Harder presented expert testimony on the cost of restoring the land. A forester had identified approximately 70 stumps on Harder's property. An arborist testified that it would cost $161, 000 to transplant 70 Sitka spruce trees that were nine to ten feet tall and an additional $162, 000 to replace the forest ground cover. The arborist testified that it was necessary to purchase the trees from a nursery in British Columbia because it was only possible to get trees up to seven feet tall in Alaska. A horticulturist testified to a different method of transplanting larger trees and estimated it would cost $620, 537 to restore Harder's property. He agreed that it would be "much easier" and cheaper to transplant smaller trees. Harder conceded on cross-examination that his property was valued at about $27, 500 for tax purposes and that it had not suffered any diminution in market value as a result of the lost trees.

At the conclusion of Harder's evidence, the Wiersums filed a motion for a directed verdict on the issue of restoration costs, arguing that Harder had failed to provide evidence of diminution in the value of his property or any damages due to the loss of the wood from the cut trees. They contended that the restoration appraisal figures offered by Harder's experts were not "reasonably proportionate to a zero diminution in market value" as required by this court's decision in Osborne v. Hurst. [4] The superior court denied the motion, finding that Harder had presented sufficient evidence to allow the jury to consider the claim.

The Wiersums testified and explained that when they obtained Wietfeld's permission to cut the trees on her property, they believed that she owned the land where the trees were, although they admitted that they did not check public records to verify ownership. The Wiersums then presented evidence from an expert in real estate sales and transactions who testified that in 2005 Harder's property had a listing value of $30, 000 - $40, 000, and by 2009 would have been listed at $50, 000 - $55, 000. The expert also testified that the value of the lot would only be "minimally affected, if at all" by the removal of the trees.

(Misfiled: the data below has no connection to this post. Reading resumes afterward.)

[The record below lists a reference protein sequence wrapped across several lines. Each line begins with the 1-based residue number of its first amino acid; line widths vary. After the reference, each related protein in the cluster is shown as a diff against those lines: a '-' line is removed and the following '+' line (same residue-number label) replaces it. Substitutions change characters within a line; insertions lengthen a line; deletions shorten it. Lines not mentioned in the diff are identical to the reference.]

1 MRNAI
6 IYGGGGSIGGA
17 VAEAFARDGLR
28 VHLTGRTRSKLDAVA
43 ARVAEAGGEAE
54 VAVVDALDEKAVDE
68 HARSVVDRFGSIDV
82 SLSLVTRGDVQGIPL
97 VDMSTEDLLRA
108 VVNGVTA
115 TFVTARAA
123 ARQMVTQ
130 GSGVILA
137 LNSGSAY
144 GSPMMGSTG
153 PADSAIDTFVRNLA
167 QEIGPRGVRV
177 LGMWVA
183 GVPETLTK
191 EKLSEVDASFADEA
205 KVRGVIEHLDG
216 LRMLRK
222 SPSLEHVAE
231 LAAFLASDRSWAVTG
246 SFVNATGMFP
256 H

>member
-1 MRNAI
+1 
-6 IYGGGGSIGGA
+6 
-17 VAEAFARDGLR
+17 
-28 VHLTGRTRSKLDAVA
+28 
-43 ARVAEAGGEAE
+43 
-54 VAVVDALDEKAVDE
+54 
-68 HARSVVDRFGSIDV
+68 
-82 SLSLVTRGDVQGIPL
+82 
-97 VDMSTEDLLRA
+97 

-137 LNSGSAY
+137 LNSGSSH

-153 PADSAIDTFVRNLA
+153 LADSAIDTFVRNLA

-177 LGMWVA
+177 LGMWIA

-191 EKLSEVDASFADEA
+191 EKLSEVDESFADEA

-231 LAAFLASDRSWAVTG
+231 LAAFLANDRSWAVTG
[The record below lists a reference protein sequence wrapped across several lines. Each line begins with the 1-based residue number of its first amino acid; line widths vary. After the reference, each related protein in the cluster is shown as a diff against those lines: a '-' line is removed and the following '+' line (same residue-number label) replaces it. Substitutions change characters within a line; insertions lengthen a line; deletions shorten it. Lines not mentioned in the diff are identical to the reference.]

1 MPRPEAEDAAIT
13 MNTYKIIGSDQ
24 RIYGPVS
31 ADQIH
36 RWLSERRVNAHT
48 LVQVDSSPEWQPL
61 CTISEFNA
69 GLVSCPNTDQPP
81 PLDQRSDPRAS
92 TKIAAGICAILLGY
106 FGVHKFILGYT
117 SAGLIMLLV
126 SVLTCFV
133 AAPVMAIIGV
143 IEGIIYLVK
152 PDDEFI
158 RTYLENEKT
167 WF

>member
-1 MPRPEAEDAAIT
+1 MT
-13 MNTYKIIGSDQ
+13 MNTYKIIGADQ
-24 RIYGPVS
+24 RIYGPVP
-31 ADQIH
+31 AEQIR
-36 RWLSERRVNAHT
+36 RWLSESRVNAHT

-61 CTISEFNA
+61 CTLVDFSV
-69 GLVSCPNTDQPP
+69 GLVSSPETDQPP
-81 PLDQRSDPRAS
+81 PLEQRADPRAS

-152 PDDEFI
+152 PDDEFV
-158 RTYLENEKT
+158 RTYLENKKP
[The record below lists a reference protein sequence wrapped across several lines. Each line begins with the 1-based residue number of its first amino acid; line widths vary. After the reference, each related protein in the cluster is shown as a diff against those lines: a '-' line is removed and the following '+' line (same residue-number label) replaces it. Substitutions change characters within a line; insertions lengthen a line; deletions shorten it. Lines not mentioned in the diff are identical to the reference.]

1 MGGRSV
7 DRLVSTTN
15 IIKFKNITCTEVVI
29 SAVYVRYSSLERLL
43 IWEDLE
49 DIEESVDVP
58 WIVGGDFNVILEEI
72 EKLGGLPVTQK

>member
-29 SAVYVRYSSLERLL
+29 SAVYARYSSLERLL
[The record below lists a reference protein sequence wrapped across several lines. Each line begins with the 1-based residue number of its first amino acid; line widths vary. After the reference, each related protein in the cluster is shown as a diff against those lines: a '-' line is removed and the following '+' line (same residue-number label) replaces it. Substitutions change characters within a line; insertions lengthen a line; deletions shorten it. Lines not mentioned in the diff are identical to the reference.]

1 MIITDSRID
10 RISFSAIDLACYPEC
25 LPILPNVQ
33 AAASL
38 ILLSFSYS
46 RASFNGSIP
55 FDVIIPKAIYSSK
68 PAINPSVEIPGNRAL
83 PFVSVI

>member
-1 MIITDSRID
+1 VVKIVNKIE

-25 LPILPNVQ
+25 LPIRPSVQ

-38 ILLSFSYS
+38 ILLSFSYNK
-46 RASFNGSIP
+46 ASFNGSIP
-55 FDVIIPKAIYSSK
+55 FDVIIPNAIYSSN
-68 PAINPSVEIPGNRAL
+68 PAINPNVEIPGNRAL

The Wiersums also presented expert testimony from another arborist who estimated restoration would cost about $34, 000. The Wiersums' arborist's restoration estimate for Harder's land was based on the value of the trees removed, the cost of transplanting smaller Sitka spruce from other areas of Kodiak, and the addition of funds to compensate for "the value of what can't be replaced, " such as 80 to 100 foot tall trees that were "growing in a forested environment where the root zones [were] intertwined, and . . . where you can't just go and replace that exact tree in that environment." The trees that were removed were valued using the "trunk formula method." This method determines the value of a lost tree by first identifying the price of a replacement tree that is "the largest common available size, " and then measuring a cross-section of the lost tree and extrapolating its price based on the price of the replacement tree. The arborist testified that this method is used when it is not possible to replace exact trees due to their size or their growth in a forested environment where their root zones are intertwined. He testified that some of the stumps he identified on Harder's land were from "hazardous trees" that would normally receive a negative value because they would have to be removed by the owner before any house could be built on the property. But, in his appraisal, the arborist classified these trees as "habitat in a forest" and gave them a neutral value. The arborist testified that his restoration plan specifically took into account Harder's interest in restoring the privacy that his property had previously enjoyed.